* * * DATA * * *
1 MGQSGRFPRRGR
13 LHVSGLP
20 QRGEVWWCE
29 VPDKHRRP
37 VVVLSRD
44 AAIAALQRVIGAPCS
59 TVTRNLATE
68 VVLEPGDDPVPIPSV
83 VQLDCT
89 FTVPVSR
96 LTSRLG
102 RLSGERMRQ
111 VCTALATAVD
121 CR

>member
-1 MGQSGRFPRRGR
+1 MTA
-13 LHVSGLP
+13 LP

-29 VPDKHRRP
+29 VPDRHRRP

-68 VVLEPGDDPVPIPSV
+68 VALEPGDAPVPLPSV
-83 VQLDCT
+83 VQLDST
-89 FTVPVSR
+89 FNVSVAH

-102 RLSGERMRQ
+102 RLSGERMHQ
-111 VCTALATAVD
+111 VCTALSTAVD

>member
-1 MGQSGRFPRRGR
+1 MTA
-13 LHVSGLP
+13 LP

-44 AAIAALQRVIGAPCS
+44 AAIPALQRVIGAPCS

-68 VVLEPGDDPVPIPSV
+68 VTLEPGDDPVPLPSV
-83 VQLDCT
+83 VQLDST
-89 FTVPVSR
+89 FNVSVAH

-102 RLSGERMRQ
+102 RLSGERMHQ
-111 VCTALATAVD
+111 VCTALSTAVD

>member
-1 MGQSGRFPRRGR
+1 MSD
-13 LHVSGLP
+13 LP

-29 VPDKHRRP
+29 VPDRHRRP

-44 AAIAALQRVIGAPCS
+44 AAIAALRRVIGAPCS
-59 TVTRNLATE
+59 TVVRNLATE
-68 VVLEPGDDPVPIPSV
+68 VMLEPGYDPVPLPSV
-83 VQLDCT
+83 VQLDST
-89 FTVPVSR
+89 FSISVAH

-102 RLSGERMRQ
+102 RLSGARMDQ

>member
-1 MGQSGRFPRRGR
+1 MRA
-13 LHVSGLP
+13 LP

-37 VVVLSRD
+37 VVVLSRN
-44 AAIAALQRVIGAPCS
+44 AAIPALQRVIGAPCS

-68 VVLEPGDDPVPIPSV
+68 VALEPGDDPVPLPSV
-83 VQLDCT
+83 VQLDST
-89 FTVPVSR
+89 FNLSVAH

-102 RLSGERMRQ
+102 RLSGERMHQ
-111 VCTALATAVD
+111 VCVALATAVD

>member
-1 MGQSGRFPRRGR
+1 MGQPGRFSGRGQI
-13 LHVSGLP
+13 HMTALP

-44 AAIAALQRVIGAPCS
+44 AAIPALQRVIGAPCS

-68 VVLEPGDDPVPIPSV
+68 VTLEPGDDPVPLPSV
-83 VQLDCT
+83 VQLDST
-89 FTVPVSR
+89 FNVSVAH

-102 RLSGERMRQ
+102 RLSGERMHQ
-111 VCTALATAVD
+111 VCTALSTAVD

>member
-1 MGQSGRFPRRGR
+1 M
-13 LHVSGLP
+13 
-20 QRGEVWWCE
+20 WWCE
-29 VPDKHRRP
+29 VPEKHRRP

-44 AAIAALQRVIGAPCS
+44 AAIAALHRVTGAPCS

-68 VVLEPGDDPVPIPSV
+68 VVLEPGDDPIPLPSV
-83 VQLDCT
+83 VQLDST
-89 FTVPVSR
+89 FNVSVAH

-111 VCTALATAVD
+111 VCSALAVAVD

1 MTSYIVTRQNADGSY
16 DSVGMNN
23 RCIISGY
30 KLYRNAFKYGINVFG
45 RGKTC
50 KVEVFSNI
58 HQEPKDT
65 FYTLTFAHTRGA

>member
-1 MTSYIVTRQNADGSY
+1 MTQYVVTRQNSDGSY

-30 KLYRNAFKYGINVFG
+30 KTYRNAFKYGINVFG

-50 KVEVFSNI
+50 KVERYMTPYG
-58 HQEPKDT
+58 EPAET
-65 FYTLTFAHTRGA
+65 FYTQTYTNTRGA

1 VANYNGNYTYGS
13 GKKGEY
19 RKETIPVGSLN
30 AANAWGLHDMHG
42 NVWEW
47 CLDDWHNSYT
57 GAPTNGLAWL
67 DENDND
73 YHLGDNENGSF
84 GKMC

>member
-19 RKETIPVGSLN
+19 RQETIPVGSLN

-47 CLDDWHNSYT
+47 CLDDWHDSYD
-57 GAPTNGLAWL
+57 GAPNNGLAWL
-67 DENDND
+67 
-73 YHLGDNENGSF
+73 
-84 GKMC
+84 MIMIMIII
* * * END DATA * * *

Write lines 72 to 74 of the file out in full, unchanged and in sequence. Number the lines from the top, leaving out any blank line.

+13 LP

-37 VVVLSRD
+37 VVVLSRN